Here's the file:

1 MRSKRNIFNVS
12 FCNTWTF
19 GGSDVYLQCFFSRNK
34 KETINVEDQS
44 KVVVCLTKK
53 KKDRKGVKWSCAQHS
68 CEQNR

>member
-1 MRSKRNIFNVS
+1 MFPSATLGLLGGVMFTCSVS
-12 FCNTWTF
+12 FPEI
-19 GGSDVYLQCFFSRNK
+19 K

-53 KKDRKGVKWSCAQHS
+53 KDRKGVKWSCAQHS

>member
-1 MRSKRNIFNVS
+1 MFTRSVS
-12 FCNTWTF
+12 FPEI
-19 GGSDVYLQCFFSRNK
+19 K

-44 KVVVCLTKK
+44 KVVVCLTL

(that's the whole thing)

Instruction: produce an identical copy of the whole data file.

1 MRSKRNIFNVS
12 FCNTWTF
19 GGSDVYLQCFFSRNK
34 KETINVEDQS
44 KVVVCLTKK
53 KKDRKGVKWSCAQHS
68 CEQNR

>member
-1 MRSKRNIFNVS
+1 MFPSATLGLLGGVMFTCSVS
-12 FCNTWTF
+12 FPEI
-19 GGSDVYLQCFFSRNK
+19 K

-53 KKDRKGVKWSCAQHS
+53 KDRKGVKWSCAQHS

>member
-1 MRSKRNIFNVS
+1 MFTRSVS
-12 FCNTWTF
+12 FPEI
-19 GGSDVYLQCFFSRNK
+19 K

-44 KVVVCLTKK
+44 KVVVCLTL